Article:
Welcome to the northern tip of South America!! Cartegena, Colombia.. My first impressions are very good! I didn’t expect such a modern good looking city from the boat.
After breakfast we are waiting on the bow of the Independence and I ask Kevin how did he enjoy his journey? I got quite a response!! It’s the perfect combo. A big smile for the greatest time in the San Blas Islands, the finger refers to the last 2 days of hell… Good answer.
We have motorcycles to sort out, so the first job of the day is to ferry the non-motorcycle passengers to shore so they can be free to move on. Lucky dogs!!!
After they’re gone, the captain tells us that we are not taking the bikes to shore today until our bikes and passports and passed through the agent. He wants to charge us $75 USD each to do this. We all have enough border crossing experience not to have to pay him to process paperwork for us. We politely declined. ;-/
We were not going to stay another night on this boat, so we went to shore as well to organize a hostel.
This is where Kevin decides to give the captain (who is driving the dinghy), a proper Scottish mouthful! He was still really ticked off about the life jackets situation and the captain is still standing by his argument that he has plenty. Why then…. have seen only 8! If we needed fast access to them, where are they? We are on the dinghy leaving the Independence still totally unaware of all these life jackets he claims to have. “I will get them for the passengers if they need them… ” That’s not good enough!!! Go Kevin!!!!!!
Once we were off the dinghy and enjoying our leisurely illegal entry into Colombia, the bikers all went their separate ways except Patrick, me and Kevin. The plan is to meet up with the others tomorrow to unload our bikes from the Independence.
The best thing we can do at the moment is start our mad search on foot for a place to stay. There are two areas most recommended. One is the old town.. expensive. And Getsemani neighborhood… much cheaper. Guess which one we chose?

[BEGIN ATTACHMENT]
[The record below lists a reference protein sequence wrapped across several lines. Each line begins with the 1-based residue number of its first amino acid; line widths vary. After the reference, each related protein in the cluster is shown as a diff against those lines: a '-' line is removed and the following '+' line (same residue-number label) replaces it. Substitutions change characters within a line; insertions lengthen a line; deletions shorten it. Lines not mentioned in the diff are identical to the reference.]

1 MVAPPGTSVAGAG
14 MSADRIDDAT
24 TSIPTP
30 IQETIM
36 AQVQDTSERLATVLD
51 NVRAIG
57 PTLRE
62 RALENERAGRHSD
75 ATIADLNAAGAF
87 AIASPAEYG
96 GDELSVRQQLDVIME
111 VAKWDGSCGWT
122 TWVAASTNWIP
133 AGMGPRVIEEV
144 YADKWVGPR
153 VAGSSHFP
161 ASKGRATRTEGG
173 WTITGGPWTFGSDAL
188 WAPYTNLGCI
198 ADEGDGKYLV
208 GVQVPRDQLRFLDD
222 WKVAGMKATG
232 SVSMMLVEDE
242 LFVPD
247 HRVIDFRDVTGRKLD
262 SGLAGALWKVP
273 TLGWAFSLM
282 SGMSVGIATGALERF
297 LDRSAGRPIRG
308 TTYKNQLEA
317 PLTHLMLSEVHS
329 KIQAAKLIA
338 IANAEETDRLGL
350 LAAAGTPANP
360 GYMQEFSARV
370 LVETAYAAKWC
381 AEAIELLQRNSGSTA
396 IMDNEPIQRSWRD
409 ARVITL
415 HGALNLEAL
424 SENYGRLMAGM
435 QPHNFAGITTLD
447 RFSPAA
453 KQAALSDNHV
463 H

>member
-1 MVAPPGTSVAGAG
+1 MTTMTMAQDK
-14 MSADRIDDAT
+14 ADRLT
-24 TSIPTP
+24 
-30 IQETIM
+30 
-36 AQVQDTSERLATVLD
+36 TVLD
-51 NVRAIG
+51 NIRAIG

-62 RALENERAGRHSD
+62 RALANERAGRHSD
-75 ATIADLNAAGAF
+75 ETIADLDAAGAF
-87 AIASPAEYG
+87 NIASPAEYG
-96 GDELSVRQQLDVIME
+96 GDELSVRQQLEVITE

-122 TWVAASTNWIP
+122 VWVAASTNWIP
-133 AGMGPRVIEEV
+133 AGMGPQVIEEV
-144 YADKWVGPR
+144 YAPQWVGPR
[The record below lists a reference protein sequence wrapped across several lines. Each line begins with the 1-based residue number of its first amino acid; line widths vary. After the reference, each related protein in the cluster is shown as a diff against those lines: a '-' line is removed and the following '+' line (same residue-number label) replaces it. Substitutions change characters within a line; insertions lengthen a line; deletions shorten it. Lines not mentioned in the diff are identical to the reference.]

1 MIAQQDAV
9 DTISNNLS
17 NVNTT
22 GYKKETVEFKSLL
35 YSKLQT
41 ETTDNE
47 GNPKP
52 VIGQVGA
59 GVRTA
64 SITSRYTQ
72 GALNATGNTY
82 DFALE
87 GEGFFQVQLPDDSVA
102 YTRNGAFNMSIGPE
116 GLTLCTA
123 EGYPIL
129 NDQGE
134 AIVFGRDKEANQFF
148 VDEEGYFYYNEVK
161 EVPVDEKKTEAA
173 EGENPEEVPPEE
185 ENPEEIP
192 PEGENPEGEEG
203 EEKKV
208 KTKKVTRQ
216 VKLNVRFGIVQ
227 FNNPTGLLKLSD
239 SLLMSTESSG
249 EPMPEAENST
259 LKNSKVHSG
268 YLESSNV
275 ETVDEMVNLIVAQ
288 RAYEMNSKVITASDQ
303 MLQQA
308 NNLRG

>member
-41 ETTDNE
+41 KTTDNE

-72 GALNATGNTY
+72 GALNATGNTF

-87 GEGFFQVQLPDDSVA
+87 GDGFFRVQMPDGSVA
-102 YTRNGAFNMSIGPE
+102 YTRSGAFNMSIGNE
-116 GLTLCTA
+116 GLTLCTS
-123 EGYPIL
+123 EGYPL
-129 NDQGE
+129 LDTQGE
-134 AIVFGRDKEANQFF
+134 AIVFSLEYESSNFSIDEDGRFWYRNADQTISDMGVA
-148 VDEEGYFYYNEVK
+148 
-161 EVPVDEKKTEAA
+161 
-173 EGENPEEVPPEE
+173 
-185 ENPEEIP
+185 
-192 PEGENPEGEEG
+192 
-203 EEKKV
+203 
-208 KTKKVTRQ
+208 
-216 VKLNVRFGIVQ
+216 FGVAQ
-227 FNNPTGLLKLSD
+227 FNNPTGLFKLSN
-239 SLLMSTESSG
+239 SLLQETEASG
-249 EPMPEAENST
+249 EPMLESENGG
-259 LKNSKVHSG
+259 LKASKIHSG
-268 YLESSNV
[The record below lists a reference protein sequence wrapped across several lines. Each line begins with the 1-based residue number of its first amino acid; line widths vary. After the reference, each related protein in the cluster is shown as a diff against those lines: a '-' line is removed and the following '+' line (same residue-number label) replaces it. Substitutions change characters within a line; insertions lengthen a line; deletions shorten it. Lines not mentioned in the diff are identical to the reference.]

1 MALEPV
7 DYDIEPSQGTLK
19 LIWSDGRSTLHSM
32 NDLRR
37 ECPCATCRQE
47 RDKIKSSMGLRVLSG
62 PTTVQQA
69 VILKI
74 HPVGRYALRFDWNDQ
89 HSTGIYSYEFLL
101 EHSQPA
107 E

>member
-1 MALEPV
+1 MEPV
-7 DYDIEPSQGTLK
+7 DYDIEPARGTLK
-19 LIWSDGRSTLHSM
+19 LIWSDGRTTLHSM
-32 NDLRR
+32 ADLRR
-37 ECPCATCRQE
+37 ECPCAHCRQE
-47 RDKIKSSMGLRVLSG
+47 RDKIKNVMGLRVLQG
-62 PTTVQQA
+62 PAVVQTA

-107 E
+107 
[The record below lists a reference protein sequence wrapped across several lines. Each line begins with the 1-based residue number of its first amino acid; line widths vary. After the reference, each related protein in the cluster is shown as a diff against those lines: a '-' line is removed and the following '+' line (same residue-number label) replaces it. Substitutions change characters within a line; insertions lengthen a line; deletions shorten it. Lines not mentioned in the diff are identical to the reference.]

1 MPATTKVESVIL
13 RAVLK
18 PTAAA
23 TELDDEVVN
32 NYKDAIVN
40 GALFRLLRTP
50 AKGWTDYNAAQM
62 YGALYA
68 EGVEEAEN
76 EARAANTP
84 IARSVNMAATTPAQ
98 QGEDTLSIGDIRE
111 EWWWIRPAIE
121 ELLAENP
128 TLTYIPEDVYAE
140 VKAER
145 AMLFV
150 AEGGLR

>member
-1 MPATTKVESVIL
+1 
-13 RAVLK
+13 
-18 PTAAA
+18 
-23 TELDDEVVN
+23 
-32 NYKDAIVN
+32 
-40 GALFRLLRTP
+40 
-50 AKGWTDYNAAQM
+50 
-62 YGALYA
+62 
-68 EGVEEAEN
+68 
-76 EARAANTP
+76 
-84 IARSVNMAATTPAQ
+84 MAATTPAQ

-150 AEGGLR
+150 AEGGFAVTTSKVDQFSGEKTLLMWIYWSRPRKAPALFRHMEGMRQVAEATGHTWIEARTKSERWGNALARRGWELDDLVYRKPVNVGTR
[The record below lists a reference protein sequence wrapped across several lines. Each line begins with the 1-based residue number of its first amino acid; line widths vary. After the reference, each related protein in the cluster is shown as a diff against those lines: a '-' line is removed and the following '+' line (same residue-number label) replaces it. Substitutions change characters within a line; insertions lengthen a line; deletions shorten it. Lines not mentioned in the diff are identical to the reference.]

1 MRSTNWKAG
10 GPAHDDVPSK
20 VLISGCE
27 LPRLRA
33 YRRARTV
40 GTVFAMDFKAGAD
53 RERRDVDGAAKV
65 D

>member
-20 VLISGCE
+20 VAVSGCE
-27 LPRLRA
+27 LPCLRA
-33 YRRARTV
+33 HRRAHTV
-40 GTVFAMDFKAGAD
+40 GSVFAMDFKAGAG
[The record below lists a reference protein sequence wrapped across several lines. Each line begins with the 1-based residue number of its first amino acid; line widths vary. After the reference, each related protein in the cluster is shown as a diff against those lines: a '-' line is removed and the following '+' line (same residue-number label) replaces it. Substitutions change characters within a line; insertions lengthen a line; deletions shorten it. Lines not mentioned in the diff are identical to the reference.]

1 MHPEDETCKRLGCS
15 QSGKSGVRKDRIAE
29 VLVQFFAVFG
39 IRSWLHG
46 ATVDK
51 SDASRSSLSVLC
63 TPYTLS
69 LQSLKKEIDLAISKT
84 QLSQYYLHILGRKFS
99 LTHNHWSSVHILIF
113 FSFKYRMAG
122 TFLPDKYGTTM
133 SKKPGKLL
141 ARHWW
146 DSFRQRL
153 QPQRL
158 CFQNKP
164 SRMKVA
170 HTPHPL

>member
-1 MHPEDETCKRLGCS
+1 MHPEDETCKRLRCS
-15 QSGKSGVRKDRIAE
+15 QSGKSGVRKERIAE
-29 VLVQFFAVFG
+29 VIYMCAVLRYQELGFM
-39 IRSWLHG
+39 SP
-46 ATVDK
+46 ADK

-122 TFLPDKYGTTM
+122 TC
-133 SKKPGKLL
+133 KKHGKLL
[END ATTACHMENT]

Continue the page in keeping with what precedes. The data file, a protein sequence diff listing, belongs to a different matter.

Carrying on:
Our first meal off the boat and even better our first meal in SOUTH AMERICA!!!! Life dreams are coming true..!!!!
So far, we are thinking Colombia is pretty darn cool. We ran across the other boys still searching for hostels as well. We joined up and found a place down a road that had enough rooms for all of us.
This was our street, loved it as soon as I saw it. I’m glad we chose the Getsemani neighborhood. It’s not recommended as the safest place to stay, but we never had a problem and loved the location and character.
After a big big shower, we set out to explore more of the old town Cartegena at night.
Which way do we go???
Kevin said “Even at this angle it’s a long way to the bottom of South America”. He thinks it looks big.. I think it looks small. Every time I see this I can’t help to sing, “It’s a small world after all.. ”
The next morning all the bikers congregate at the dock to return to the dreaded Independence. While waiting, we saw another dinghy loading motorcycles for the opposite direction and they are from the more famous Stahlratte aka Steel Rat. We originally wanted to take this boat as well, but it was well booked in advance and we were not willing to wait.
Anyway, Kevin went right over to discuss their loading/unloading procedures, because we thought it was really strange to drop us off right in the middle of a city and country without going through the immigration process.. and of course the life jacket issue, etc. When he told the Stahlratte guys our storm experience they couldn’t believe it. They, as well as most other boats, watched the weather reports and chose NOT TO SAIL THROUGH THAT STORM!! Ugh!